Model selection frameworks

What is model selection?

Suppose we have \(p\) features about \(n\) things (e.g. 11 distinct features of 32 cars), and we want to use that information to try to predict an additional feature of each thing. How do we choose which of the \(p\) predictors should be included in the model, and which should not? Some are likely irrelevant because they are truly statistically independent, and including them in the model is overfitting by definition (fitting to noise because there is no signal). But which are the ones we have license to ignore?

What is an optimal model?

I don’t know how it took me so long to realize this, but almost every model selection technique I’m aware of boils down to:

\[\mbox{argmin}_{\beta}~~|X\beta - y|^2 + \lambda|\beta|_i\]

Here X is the \(n\)*\(p\) matrix of predictors, \(y\) is a column vector containing the dependent variable, and \(\beta\) is the coefficient vector that we’re trying to solve for. If an element of \(\beta\) is 0, that means that variable can be ignored.

The first term, \((X\beta - y)^2\) is the prediction error. \(X\beta\) is the prediction, \(y\) is the actual value, and the difference is how far off we are. If we find \(\beta\) that minimizes this term, it means we’ve found a model that makes very accurate predictions. (An aside: more generally speaking, this term might be replaced by a deviance (negative log-likelihood) in the case of maximum likelihood estimation.)

However, if our only objective was to minimize the prediction error, we would always include all predictors, since prediction error on the training dataset will monotonically decrease as we add more predictors, regardless of whether the predictors are relevant or pure noise.

Therefore, model selection methods include a second part, \(\lambda | \beta | _i\) to penalize the number of predictors or the magnitudes of their effects. \(|\beta|_i\) is the \(L^i\) norm of the coefficient vector, and \(\lambda\) is how strongly to penalize the magnitude. If we choose \(i=0\), then \(|\beta|_0\) is just the number of non-zero coefficients - exactly the number of parameters in the model. AIC, BIC, Cp, and a number of other model selection criteria use this approach, penalizing by the number of parameters in the model, and differ only in their choice of \(\lambda\). If we choose \(i=1\), then we’re penalizing the sum of absolute values of the parameters - this is known as lasso regression. And if we choose \(i=2\), we penalize large parameters far more than small parameters. Choosing \(i=2\) is called ridge regression, and isn’t actually not a great choice for choosing which predictors are relevant or not, as it doesn’t force parameters to zero, if they’re irrelevant - it just makes them small.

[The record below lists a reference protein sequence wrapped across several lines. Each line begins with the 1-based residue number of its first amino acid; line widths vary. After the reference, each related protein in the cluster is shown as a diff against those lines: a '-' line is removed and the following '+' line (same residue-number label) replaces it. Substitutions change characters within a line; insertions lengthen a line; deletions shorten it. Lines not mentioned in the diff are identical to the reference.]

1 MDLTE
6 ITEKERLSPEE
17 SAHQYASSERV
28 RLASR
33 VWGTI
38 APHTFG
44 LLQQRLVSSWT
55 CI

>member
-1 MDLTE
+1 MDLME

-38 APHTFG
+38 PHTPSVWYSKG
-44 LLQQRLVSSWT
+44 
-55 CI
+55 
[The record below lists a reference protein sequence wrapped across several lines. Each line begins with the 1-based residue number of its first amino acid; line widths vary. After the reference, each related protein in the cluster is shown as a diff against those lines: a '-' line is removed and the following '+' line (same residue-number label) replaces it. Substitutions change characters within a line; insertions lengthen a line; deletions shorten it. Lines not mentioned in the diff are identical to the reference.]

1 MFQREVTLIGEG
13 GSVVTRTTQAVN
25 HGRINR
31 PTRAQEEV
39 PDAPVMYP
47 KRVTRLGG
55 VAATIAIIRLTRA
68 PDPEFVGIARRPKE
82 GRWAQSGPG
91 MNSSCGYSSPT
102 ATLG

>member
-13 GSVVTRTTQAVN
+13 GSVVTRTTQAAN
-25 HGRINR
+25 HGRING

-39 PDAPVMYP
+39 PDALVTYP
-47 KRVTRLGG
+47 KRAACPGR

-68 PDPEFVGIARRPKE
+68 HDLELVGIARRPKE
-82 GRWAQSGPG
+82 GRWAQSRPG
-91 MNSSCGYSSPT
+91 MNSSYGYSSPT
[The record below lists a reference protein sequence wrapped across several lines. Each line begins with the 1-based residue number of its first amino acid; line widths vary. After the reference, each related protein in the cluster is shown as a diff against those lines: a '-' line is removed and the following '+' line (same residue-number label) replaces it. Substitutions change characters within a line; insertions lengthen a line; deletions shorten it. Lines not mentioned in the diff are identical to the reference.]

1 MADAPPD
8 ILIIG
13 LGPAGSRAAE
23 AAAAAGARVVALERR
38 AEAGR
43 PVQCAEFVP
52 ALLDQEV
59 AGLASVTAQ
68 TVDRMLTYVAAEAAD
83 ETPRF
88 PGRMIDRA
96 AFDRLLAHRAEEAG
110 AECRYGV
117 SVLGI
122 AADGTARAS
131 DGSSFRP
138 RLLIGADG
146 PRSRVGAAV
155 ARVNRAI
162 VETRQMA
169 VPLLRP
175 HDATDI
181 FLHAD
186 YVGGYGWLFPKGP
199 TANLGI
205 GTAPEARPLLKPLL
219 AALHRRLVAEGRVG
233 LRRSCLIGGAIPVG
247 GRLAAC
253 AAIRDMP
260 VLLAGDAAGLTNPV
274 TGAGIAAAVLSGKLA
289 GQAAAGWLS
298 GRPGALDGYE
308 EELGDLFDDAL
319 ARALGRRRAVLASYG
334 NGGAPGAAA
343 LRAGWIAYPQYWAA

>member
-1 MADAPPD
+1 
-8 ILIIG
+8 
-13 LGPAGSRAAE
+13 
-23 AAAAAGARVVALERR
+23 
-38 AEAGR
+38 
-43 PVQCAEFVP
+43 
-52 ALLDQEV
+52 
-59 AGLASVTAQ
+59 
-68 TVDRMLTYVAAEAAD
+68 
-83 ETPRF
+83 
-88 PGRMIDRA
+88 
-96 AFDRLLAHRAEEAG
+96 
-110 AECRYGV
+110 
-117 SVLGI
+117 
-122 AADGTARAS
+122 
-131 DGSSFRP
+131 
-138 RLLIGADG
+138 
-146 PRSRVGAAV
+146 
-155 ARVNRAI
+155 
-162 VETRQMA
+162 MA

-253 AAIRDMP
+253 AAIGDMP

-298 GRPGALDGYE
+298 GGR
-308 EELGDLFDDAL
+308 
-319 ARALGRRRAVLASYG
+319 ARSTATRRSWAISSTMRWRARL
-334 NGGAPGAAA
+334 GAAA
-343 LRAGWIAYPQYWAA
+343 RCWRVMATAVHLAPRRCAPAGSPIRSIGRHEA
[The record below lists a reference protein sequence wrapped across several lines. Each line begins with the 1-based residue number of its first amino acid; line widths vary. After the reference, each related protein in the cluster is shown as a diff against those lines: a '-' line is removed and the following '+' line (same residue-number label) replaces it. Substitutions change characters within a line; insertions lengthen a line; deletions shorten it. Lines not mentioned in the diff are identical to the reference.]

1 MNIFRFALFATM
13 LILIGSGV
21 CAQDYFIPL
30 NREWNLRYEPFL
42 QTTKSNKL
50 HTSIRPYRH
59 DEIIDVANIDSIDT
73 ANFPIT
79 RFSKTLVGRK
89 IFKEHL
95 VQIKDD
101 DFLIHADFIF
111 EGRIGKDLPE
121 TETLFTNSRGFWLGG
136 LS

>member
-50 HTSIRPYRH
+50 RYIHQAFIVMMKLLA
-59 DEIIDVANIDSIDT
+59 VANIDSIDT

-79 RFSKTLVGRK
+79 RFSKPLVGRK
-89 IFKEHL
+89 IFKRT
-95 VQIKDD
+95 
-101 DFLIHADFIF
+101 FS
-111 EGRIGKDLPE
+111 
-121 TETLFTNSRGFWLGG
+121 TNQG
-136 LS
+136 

Comparing model selection approaches

Model selection method/criteria Regularization norm \(\lambda\)
Cp L0 2
AIC L0 2
BIC L0 log(n)
Best Subset Regression L0 vary it
Lasso L1 vary it, choose by cross-validation
Elastic Net L1 + L2 vary it, choose by cross-validation
Ridge L2 vary it, choose by cross-validation

A couple other approaches worth note that don’t quite fit in the table:

  • stepwise regression: typically tries to optimize AIC, BIC, Cp, or number of statistically significant parameters (based on t-tests). This is actually a greedy search strategy rather than an objective function.
  • Bayesian Model Averaging (BMA): In this framework, the most probable model is the one with the smallest BIC; however, to determine whether or not a predictor is in the ‘true’ model, one calculates the total probability of all models containing that predictor. BMA has clear ties to best subset regression (as it needs to evaluate all possible combinations of predictors, or at least all probable ones), as well as BIC-based model selection.
nate cermak
nate cermak
Biological Engineer